The WBEA is fortunate to have formal partnerships with the provincial government and provincial organizations to ensure a shared approach to ambient air and deposition monitoring, as well as stakeholder engagement and education initiatives. The following sections highlight two partnerships: Alberta Environment and Protected Areas (AEP) and the Alberta Airsheds Council (AAC).


Alberta Environment and Protected Areas (EPA) Oils Sands Monitoring Branch

Alberta Environment and Protected Areas (EPA) is responsible for monitoring, evaluating, and reporting on key air, water, land, and biodiversity indicators. The mandate within the ministry is to provide open and transparent access to scientific data and information on the condition of Alberta’s environment, including specific indicators as well as cumulative effects, both provincially and in specific locations. The Oil Sands Monitoring (OSM) Program is a joint federal and provincial initiative between the Government of Alberta and Environment and Climate Change Canada. The mandate of the program is to implement an ambient environmental monitoring program in the oil sands region that integrates air, water, land, and biodiversity. The OSM Program strives to improve characterization of the state of the environment and enhance understanding of the cumulative effects of oil sands development.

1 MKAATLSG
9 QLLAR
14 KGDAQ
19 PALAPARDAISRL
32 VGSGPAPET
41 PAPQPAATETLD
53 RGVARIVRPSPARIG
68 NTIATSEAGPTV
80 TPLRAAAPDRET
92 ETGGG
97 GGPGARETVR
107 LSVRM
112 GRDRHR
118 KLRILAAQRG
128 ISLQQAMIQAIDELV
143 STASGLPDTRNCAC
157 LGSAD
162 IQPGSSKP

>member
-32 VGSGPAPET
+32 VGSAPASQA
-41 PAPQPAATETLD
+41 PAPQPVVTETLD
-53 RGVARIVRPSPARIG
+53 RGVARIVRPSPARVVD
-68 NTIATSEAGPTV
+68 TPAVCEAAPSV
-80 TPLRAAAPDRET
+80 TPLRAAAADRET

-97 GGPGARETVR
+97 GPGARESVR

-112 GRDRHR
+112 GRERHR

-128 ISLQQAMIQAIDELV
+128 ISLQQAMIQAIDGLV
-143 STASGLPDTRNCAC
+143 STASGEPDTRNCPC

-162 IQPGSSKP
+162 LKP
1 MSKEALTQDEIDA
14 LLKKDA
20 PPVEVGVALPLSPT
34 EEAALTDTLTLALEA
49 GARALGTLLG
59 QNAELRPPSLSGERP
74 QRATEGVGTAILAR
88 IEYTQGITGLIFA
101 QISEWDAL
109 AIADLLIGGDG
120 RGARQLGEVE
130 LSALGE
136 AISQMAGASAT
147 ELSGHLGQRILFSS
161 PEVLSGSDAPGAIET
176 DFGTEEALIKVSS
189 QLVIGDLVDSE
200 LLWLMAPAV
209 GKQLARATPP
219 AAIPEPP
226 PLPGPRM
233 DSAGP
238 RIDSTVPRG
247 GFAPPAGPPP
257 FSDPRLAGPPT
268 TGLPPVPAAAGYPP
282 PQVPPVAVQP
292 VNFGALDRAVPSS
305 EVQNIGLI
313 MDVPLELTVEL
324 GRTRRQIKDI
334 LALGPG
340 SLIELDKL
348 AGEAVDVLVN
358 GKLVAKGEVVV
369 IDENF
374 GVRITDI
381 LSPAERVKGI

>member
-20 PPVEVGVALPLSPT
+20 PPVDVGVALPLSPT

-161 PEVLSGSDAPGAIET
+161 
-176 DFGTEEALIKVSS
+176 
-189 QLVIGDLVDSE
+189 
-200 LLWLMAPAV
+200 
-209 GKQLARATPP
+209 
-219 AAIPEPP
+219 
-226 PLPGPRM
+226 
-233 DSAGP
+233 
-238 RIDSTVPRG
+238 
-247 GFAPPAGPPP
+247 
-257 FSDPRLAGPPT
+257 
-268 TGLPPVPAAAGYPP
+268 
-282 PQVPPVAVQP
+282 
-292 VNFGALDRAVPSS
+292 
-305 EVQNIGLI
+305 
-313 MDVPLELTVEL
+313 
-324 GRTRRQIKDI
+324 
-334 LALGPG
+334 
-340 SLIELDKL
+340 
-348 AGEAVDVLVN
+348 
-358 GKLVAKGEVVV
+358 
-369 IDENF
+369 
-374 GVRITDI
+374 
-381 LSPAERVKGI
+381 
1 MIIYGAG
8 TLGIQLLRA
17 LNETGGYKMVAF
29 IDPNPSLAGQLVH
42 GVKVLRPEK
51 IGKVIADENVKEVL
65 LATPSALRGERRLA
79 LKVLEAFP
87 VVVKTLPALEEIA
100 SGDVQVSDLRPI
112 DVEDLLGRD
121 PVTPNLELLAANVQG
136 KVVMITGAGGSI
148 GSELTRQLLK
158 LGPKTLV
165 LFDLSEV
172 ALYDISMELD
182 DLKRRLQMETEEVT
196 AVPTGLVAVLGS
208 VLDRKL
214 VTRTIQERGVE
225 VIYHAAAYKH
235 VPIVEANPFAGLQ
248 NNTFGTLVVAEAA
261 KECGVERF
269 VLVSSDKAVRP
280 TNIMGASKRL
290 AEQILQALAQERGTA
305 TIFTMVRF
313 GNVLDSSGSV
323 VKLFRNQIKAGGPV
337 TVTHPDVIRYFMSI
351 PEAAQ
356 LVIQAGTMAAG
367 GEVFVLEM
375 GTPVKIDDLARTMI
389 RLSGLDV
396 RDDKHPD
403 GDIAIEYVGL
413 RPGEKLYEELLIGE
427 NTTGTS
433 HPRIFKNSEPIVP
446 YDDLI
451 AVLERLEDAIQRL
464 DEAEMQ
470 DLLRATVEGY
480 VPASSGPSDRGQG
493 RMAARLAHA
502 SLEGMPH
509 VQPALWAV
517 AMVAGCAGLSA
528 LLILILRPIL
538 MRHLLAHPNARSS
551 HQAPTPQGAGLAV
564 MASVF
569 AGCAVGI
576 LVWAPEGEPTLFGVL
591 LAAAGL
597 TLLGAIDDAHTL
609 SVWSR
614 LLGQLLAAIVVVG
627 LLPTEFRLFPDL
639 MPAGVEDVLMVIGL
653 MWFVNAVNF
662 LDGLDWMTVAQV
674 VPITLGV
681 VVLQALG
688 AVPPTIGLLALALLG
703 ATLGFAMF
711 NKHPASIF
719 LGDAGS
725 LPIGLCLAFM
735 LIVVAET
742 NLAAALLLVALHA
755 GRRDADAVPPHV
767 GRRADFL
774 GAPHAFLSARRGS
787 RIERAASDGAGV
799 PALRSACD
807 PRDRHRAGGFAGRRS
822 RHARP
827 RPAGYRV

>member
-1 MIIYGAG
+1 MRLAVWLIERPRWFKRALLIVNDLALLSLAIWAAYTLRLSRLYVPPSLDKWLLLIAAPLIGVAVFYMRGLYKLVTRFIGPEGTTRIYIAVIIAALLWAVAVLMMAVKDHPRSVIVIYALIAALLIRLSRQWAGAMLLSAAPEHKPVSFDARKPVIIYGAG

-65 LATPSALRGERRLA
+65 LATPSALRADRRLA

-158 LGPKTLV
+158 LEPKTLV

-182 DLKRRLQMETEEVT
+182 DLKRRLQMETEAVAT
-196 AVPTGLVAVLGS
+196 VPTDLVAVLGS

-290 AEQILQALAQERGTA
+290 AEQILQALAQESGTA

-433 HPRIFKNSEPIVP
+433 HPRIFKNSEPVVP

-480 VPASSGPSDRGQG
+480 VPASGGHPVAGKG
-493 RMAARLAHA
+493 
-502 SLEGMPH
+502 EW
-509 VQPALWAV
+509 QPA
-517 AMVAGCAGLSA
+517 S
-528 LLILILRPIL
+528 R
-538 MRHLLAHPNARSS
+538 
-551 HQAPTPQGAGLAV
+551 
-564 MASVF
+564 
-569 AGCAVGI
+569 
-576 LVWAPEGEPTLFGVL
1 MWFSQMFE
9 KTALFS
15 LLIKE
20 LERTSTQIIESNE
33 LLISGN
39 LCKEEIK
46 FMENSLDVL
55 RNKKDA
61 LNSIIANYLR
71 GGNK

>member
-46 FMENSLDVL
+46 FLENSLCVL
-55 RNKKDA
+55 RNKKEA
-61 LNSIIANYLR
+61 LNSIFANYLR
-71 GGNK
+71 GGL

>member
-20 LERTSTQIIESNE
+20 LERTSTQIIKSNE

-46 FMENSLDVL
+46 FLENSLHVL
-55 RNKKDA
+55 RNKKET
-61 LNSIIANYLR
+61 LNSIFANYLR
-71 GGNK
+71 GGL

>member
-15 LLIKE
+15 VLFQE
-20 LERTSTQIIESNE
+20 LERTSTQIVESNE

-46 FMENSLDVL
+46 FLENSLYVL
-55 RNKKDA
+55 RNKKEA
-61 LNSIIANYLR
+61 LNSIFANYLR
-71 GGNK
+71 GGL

The WBEA has entered into a contractual agreement with AEP and acknowledges the financial support of the Oil Sands Monitoring Program. As a working partner, the WBEA is one of the agencies helping to ensure that the OSM Program is delivered with the best expertise possible.

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Alberta Airsheds Council (AAC)

The WBEA is a member of the Alberta Airsheds Council (AAC), which is a partnership of Alberta’s Airsheds and provides leadership in support of healthy air quality for Albertans and the environment.

Initiated in 2006, the AAC includes membership from all ten Airsheds in Alberta and was formed to represent the collective interests of this collaborative group.

The AAC provides a forum for Airsheds to work and learn together, to continue to advance effective and efficient air monitoring, reporting and outreach, and to address regional matters.

To view any of the Airshed’s websites, click on a region in the map and then click on the link provided.